The pop-overs baked more quickly than indicated in the original recipe, so I reduced the baking time.

Alcoholic Beverage Recipes a Hundred Years Ago

Source: The Blue Grass Cook Book by Minnie C. Fox (1917 edition)

The 18th amendment to the U.S. Constitution prohibited the sale of intoxicating liquors. It was ratified on January 16, 1919, and prohibition went into effect a year later. The hundredth anniversary of this event is a good time to take a look at recipes for alcoholic beverages from the 1910s.

Bathtub gin, speakeasies, and flappers would be on the scene soon, but in 1919 people were celebrating the move toward temperance. At the time when the 18th Amendment was ratified, it was widely supported throughout much of the U.S. This amendment was the culmination of many temperance efforts by individuals and organization during the preceding decades.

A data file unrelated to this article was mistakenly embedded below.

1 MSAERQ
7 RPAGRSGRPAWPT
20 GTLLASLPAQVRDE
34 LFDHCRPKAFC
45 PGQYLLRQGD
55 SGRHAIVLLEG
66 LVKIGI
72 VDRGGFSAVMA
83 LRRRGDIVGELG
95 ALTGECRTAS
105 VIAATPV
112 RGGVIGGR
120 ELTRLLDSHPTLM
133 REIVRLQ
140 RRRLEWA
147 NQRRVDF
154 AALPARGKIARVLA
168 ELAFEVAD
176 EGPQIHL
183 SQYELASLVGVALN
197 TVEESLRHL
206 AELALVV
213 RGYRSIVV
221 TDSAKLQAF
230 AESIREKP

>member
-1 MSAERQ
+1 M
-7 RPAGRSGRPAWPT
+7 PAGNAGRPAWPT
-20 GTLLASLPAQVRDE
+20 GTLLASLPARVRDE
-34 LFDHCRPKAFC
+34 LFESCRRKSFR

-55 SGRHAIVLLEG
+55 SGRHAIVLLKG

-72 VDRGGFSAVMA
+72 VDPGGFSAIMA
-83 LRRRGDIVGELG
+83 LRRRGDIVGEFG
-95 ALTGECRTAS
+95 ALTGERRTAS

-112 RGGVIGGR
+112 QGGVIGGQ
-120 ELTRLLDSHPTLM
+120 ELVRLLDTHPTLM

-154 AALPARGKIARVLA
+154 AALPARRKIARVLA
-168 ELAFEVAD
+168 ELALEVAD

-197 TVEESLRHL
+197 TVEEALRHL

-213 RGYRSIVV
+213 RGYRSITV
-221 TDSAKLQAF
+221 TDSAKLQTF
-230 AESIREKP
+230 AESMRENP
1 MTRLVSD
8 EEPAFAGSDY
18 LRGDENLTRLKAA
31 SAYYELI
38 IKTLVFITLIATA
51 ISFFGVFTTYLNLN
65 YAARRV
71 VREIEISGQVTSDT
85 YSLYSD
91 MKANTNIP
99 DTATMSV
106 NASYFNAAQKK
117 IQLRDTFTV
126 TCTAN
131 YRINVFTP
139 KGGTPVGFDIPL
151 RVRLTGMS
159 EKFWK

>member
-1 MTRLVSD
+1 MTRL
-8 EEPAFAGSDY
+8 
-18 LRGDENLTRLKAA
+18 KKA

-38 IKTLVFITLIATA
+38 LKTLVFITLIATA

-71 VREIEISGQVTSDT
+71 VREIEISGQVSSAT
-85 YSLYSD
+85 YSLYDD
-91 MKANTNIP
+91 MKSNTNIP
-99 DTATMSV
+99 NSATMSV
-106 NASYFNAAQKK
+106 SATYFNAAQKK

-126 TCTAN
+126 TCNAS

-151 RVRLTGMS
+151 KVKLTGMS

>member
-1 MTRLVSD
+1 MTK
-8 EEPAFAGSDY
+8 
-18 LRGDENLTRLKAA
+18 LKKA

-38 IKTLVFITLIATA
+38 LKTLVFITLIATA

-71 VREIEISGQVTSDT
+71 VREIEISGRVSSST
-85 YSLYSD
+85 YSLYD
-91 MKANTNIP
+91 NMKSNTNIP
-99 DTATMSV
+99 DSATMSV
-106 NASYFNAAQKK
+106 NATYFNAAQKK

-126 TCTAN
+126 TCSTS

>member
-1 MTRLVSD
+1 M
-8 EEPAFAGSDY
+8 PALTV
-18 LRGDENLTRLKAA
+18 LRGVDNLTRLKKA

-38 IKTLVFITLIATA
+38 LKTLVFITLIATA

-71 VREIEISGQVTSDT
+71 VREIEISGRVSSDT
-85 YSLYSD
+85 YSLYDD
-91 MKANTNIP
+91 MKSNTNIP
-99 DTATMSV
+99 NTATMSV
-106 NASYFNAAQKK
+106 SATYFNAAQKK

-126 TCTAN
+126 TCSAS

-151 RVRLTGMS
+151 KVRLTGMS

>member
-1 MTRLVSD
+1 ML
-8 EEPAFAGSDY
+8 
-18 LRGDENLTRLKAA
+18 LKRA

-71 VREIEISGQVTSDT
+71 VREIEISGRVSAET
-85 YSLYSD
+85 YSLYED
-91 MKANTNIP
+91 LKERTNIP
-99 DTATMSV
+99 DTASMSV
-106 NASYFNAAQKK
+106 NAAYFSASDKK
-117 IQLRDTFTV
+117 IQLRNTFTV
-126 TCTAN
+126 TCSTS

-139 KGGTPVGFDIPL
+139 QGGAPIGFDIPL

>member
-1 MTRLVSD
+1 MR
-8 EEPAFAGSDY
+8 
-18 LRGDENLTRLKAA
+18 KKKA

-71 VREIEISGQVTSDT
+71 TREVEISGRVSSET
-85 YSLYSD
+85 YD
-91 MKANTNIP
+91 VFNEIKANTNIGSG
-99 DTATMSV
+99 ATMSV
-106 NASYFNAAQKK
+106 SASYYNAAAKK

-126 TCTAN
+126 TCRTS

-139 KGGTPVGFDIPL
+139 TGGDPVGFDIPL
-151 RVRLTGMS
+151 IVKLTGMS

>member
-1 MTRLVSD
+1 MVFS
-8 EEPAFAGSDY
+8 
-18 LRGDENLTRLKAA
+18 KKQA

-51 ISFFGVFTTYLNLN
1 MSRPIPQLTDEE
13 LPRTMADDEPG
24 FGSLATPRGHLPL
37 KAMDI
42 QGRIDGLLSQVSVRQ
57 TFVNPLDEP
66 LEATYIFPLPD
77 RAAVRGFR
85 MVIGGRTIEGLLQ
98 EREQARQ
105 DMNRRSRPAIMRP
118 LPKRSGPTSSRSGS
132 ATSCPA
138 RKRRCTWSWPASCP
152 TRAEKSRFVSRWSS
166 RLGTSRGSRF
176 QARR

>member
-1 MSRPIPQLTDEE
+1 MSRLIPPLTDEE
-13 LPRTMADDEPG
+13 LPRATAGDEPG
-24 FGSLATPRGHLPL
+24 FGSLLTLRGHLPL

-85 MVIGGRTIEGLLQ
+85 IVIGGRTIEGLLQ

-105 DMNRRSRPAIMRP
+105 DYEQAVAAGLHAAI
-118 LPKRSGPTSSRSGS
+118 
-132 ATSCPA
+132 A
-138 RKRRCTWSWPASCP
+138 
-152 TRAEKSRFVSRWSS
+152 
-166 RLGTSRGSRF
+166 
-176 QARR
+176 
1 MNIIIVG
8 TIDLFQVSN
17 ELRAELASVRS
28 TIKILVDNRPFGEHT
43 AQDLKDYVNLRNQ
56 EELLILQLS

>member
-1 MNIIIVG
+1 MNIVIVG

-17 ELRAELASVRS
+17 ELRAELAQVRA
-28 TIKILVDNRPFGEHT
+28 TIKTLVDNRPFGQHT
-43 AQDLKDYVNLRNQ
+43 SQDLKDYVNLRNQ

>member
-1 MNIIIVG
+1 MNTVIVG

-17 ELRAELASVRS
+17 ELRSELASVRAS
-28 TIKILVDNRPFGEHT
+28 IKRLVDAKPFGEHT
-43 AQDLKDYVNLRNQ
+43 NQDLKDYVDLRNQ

Cookbooks published during the 1910s mirrored the trends of the times – and most contained no recipes for alcoholic beverages with the occasional exception of a recipe or two for egg nog for invalids – cooking for invalids was a common topic in cookbooks of that era –  that called for adding a couple of tablespoons of whiskey or other liquor.

The one cookbook that I’ve found that contains numerous recipes for alcoholic beverages is a 1917 edition of a Kentucky cookbook called The Blue Grass Cook Book by Minnie C. Fox. The two recipes included in this post are from that cookbook.

Old-fashioned Curried Chicken

I recently made a hundred-year-old recipe for Curried Chicken. The recipe turned out wonderfully. The crispy chicken is served with rice and a delightful mild curry sauce that has just a hint of sweetness. This recipe is a keeper, and I’m sure that I’ll make it again.